Copyright © University of Cambridge. All rights reserved.

## 'Be Reasonable' printed from http://nrich.maths.org/

### Show menu

Why do this problem?
It is an exercise in proof by contradiction.

Possible approach
First discuss proof by contradiction so that students appreciate how the logic of arguments by contradiction work. You can draw on this article on Proof by Contradiction.

Then discuss the proof that $\sqrt 2$ is irrational.

The students can work with the interactivity Proof Sorter and perhaps some of them might read this article which was written by two undergraduates.

Key Question

If the difference between$\sqrt 2$ and $\sqrt 3$ is an integer multiple of the common difference in an arithmetic series, and the difference between $\sqrt 3$ and $\sqrt 5$ is also an integer multiple of that common difference, can you use these two facts to write down two expressions, eliminate the unknown common difference and then find an impossible relationship?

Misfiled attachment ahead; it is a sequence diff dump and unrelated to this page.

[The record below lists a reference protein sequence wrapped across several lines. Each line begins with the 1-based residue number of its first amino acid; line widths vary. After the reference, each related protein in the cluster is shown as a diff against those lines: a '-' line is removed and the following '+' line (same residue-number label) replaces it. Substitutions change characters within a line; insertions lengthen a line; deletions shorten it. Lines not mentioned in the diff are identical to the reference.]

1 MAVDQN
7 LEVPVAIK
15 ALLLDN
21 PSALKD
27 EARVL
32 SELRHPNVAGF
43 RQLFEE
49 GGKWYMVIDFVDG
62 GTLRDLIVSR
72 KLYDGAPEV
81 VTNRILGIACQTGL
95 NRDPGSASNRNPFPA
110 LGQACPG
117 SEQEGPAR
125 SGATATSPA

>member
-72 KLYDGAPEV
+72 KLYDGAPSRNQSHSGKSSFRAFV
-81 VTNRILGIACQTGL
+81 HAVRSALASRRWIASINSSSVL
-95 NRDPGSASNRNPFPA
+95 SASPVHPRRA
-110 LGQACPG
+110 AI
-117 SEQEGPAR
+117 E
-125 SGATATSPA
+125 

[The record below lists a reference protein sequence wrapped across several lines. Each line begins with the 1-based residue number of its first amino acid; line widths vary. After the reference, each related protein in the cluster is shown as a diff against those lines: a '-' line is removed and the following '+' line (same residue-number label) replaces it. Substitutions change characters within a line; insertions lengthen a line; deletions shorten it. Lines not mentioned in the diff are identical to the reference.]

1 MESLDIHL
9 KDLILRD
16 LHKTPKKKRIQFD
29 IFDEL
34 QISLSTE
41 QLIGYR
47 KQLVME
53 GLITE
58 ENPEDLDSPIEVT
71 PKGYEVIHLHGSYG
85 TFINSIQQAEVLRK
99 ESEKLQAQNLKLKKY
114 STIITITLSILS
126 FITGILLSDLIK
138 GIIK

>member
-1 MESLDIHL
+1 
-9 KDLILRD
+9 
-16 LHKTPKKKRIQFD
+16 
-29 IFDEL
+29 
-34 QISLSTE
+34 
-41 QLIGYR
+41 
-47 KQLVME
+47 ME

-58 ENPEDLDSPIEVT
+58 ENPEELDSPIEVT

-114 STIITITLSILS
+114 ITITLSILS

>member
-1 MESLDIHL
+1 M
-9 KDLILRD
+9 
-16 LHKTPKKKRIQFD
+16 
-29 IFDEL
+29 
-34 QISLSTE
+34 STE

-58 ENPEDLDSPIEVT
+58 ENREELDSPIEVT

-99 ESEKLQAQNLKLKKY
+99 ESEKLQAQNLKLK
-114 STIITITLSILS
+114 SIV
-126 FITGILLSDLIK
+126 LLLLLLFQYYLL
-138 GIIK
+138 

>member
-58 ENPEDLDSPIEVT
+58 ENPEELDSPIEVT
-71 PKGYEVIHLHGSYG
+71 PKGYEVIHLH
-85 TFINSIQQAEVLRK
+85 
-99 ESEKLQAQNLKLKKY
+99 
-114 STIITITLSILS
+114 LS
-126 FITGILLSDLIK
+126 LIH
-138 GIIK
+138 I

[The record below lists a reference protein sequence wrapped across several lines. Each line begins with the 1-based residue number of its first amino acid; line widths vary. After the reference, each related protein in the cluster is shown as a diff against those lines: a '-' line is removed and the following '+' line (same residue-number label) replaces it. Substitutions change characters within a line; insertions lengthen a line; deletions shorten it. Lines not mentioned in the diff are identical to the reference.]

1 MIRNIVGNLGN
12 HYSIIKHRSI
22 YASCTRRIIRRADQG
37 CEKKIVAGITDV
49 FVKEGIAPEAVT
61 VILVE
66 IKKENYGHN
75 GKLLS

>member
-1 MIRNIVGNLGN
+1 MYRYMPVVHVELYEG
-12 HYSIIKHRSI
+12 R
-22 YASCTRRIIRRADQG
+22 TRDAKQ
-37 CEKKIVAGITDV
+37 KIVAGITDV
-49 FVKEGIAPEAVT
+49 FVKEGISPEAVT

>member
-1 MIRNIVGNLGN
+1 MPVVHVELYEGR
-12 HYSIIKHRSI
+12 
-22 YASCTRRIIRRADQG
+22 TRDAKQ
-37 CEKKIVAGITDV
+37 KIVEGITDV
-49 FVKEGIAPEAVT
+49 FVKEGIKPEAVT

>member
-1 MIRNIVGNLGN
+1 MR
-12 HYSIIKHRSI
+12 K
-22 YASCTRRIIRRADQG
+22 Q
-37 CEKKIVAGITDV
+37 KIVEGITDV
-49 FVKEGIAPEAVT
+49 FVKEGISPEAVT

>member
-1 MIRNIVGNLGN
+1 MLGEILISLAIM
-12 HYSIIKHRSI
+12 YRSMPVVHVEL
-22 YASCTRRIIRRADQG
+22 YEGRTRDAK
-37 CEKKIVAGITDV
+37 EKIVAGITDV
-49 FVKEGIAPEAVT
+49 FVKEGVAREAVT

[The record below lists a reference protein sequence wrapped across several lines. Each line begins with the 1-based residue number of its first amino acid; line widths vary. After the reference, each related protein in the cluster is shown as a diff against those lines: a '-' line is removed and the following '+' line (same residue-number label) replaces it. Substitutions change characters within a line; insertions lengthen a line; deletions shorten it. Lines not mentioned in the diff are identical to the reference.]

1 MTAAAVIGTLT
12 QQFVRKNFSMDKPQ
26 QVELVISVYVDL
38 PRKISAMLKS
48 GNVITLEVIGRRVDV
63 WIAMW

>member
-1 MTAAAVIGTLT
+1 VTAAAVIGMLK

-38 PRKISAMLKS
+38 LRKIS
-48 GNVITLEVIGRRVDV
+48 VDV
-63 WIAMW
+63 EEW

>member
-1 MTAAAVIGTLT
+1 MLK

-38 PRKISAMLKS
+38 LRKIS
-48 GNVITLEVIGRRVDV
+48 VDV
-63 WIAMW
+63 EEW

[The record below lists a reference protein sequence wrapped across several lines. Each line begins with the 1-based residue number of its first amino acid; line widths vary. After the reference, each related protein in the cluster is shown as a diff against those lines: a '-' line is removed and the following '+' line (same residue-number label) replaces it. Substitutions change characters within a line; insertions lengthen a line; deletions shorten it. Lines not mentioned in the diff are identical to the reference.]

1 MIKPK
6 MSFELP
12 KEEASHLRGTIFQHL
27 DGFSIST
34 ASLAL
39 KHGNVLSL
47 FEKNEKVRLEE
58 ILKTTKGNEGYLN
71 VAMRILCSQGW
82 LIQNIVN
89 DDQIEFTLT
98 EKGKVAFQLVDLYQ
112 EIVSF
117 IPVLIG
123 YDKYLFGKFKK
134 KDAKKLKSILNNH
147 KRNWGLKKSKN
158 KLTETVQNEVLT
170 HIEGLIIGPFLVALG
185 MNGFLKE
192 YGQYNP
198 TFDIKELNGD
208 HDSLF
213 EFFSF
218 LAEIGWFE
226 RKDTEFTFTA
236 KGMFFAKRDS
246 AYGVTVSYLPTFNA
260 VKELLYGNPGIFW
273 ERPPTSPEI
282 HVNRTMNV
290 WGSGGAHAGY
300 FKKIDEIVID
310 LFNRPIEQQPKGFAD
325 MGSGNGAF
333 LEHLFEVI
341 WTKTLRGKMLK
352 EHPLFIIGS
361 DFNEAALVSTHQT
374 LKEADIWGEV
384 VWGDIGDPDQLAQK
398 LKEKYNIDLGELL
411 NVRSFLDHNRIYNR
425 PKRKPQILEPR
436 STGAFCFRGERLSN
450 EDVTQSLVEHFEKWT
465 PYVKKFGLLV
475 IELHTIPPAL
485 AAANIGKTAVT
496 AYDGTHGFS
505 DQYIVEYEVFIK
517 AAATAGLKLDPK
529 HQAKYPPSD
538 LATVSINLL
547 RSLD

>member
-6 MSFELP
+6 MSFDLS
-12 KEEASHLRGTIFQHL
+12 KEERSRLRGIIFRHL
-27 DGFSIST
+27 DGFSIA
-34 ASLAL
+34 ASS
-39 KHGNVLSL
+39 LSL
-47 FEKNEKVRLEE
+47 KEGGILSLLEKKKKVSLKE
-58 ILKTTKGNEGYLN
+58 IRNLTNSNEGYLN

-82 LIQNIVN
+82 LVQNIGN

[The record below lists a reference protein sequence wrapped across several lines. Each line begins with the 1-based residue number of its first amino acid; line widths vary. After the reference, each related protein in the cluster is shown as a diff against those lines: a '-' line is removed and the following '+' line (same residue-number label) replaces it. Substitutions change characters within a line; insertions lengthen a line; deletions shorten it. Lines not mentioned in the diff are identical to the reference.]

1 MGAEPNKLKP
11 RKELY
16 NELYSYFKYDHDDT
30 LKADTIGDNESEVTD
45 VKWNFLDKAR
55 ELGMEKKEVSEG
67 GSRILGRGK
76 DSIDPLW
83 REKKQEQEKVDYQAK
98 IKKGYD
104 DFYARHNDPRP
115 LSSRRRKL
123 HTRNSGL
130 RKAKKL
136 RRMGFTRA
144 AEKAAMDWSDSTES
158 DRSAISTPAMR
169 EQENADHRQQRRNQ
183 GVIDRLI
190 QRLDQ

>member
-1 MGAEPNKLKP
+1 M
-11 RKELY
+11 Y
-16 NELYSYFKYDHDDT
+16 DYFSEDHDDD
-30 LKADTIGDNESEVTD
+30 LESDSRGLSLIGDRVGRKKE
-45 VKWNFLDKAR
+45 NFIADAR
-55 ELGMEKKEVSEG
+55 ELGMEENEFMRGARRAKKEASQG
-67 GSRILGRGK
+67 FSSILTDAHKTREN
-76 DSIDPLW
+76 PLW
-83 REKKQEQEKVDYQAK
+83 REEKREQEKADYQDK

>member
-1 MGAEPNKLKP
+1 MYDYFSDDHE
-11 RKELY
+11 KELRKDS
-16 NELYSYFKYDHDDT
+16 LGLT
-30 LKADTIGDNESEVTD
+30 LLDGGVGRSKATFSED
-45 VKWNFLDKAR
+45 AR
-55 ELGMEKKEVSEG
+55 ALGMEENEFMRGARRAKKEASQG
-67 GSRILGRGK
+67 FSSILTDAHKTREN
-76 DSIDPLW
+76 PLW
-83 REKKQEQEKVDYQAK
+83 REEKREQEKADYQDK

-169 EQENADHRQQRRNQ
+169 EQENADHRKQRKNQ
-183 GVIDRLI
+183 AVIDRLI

Possible support

Possible extension

Can you prove that $\sqrt{1}$, $\sqrt{2}$ and $\sqrt{3}$ cannot be terms of ANY arithmetic progression?